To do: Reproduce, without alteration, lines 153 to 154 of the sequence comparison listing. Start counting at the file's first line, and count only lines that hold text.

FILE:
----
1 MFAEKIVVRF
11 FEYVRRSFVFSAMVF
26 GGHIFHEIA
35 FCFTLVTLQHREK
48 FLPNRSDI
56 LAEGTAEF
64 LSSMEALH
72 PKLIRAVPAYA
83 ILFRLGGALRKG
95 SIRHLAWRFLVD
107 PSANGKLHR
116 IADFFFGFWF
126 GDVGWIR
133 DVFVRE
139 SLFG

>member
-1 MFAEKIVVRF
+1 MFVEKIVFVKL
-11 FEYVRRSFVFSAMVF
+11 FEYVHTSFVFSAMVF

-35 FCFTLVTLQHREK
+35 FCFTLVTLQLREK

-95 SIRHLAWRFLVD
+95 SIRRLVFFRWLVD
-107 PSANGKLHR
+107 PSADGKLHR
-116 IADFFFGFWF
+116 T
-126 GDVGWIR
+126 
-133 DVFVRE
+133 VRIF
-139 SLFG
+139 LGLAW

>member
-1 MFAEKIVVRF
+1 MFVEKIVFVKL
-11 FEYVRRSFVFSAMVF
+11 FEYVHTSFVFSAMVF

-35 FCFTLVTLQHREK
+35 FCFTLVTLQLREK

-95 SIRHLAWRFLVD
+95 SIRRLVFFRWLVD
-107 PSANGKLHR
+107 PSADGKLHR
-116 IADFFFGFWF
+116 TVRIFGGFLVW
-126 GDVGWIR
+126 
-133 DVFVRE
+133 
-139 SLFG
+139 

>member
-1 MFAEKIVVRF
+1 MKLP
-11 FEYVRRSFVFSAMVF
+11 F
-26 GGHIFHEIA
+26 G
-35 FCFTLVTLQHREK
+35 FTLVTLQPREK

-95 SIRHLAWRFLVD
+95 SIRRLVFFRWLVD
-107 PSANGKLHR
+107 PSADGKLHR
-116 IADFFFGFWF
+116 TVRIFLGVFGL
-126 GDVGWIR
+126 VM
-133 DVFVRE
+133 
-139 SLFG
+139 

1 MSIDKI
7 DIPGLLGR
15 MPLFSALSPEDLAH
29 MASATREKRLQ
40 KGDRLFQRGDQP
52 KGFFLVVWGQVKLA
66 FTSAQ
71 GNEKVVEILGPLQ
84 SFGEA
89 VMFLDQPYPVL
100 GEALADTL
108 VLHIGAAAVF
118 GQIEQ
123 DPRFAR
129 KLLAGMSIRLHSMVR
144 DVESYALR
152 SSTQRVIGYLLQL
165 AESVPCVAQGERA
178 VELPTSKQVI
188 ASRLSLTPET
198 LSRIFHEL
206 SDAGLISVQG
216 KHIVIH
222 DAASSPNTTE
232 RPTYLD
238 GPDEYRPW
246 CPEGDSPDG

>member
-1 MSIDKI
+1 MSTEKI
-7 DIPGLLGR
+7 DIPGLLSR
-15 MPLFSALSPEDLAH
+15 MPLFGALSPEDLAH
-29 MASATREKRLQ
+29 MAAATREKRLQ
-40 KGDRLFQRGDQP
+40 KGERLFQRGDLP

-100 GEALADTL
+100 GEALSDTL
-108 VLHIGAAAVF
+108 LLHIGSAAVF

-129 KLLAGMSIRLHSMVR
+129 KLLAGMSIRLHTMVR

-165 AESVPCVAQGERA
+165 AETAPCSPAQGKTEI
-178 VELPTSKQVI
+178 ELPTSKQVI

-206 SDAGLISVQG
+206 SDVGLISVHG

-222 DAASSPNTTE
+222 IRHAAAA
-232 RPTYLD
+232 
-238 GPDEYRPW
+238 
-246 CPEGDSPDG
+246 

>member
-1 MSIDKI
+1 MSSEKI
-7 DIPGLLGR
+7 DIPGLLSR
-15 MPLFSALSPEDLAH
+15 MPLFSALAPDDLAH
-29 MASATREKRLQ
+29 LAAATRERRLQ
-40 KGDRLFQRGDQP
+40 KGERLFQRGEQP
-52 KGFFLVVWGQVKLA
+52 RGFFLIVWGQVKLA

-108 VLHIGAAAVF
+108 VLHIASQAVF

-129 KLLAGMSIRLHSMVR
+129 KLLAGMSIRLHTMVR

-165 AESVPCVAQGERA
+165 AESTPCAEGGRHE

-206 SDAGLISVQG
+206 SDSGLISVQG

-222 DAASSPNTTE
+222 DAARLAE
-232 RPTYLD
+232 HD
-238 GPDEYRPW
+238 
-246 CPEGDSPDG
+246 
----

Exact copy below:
+206 SDSGLISVQG

-222 DAASSPNTTE